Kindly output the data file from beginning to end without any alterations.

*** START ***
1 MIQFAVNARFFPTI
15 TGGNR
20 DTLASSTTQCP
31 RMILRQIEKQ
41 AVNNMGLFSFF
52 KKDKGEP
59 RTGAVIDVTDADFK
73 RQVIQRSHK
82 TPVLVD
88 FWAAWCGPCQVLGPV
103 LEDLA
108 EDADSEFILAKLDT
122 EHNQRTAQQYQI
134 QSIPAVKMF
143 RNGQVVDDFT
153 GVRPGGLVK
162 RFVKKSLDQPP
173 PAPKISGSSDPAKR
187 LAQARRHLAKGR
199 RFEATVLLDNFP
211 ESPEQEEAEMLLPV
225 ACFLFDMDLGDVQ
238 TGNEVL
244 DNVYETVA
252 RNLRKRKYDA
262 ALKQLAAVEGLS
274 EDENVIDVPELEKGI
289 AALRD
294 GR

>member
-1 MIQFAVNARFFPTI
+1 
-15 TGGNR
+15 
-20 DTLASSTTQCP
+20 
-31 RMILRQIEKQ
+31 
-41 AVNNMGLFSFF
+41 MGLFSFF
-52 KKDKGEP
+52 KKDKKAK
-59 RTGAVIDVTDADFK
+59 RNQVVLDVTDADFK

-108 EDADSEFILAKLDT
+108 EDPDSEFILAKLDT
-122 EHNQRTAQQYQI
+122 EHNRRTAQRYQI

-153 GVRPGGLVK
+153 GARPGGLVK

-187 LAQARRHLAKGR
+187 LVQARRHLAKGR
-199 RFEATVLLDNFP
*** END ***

1 MIQFAVNARFFPTI
15 TGGNR
20 DTLASSTTQCP
31 RMILRQIEKQ
41 AVNNMGLFSFF
52 KKDKGEP
59 RTGAVIDVTDADFK
73 RQVIQRSHK
82 TPVLVD
88 FWAAWCGPCQVLGPV
103 LEDLA
108 EDADSEFILAKLDT
122 EHNQRTAQQYQI
134 QSIPAVKMF
143 RNGQVVDDFT
153 GVRPGGLVK
162 RFVKKSLDQPP
173 PAPKISGSSDPAKR
187 LAQARRHLAKGR
199 RFEATVLLDNFP
211 ESPEQEEAEMLLPV
225 ACFLFDMDLGDVQ
238 TGNEVL
244 DNVYETVA
252 RNLRKRKYDA
262 ALKQLAAVEGLS
274 EDENVIDVPELEKGI
289 AALRD
294 GR

>member
-1 MIQFAVNARFFPTI
+1 
-15 TGGNR
+15 
-20 DTLASSTTQCP
+20 
-31 RMILRQIEKQ
+31 
-41 AVNNMGLFSFF
+41 MGLFSFF
-52 KKDKGEP
+52 KKDKKAK
-59 RTGAVIDVTDADFK
+59 RNQVVLDVTDADFK

-108 EDADSEFILAKLDT
+108 EDPDSEFILAKLDT
-122 EHNQRTAQQYQI
+122 EHNRRTAQRYQI

-153 GVRPGGLVK
+153 GARPGGLVK

-187 LAQARRHLAKGR
+187 LVQARRHLAKGR
-199 RFEATVLLDNFP